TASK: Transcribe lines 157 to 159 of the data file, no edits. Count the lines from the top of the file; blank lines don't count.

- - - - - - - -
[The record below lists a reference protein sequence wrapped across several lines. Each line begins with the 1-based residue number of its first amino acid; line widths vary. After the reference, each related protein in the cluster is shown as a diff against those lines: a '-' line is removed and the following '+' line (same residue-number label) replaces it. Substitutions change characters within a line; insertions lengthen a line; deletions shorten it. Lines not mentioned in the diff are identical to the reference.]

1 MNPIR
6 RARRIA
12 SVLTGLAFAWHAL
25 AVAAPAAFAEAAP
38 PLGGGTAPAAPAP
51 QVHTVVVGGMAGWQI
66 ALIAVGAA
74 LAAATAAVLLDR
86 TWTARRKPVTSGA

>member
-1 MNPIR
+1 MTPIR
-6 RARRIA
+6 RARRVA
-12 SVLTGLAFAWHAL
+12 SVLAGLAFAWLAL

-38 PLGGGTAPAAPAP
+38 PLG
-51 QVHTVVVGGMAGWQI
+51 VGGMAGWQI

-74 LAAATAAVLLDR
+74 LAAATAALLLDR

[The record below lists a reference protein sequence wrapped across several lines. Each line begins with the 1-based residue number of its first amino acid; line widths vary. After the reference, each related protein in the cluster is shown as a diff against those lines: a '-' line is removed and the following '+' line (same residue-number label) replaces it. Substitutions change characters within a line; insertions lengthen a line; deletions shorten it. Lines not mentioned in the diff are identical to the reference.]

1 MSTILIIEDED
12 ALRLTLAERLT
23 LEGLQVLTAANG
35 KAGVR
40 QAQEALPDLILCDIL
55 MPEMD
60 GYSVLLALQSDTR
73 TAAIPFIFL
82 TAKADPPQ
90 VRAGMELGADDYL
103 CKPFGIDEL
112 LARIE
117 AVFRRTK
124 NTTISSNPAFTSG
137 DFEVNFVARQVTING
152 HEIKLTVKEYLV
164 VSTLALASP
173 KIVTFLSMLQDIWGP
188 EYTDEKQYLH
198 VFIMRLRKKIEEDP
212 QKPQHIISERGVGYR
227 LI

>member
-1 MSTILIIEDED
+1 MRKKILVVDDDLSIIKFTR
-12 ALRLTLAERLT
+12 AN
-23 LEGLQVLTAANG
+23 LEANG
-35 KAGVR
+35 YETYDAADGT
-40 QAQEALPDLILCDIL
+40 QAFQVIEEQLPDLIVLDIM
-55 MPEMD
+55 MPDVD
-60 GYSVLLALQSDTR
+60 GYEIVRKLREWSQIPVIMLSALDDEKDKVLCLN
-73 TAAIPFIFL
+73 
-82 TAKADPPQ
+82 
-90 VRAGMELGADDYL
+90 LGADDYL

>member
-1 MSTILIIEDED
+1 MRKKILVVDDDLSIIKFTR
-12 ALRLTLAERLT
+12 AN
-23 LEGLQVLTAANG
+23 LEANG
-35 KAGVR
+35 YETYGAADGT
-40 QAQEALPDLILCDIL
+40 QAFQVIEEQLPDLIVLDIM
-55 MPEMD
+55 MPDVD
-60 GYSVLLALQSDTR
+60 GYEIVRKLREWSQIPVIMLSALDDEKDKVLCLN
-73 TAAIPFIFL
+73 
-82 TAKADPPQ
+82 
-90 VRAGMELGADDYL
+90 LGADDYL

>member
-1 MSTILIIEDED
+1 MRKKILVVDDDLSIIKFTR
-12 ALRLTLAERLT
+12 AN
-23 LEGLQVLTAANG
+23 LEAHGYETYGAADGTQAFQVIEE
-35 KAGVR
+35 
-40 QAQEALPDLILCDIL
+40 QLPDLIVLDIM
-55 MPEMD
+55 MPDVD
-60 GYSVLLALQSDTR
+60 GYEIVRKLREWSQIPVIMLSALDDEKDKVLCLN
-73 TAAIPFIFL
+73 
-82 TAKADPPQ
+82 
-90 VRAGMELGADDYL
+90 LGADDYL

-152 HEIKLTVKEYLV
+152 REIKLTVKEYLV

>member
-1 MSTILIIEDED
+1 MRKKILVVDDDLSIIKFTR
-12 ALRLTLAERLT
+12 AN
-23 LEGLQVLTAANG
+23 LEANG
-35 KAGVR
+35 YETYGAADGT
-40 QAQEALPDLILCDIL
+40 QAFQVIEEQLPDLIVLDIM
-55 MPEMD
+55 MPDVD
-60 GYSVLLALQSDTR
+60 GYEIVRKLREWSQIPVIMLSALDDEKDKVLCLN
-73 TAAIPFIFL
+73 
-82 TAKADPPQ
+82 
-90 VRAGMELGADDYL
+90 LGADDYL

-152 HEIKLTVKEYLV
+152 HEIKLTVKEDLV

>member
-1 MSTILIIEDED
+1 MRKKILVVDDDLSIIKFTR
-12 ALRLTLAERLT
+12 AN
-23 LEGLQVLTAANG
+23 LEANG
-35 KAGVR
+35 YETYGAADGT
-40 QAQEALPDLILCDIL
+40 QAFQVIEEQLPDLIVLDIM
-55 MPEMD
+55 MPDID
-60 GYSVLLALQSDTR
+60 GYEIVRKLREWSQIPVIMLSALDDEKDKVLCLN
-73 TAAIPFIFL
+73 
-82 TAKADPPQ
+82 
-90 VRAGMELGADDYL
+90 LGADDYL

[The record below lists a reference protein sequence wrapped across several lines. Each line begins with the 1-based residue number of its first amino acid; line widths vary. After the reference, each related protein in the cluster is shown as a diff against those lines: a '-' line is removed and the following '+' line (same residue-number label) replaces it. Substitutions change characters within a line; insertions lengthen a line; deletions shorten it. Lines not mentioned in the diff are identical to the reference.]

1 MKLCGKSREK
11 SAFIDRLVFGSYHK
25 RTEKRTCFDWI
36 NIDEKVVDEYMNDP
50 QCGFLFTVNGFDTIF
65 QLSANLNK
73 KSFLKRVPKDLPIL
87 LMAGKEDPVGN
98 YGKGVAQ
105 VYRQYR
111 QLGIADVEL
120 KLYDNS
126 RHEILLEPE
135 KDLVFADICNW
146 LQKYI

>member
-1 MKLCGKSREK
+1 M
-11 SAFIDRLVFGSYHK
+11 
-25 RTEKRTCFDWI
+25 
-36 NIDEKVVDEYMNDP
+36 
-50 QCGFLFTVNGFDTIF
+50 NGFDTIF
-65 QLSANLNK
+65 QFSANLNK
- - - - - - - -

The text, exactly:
1 MKLCGKSREK
11 SAFIDRLVFGSYHK
25 RTEKRTCFDWI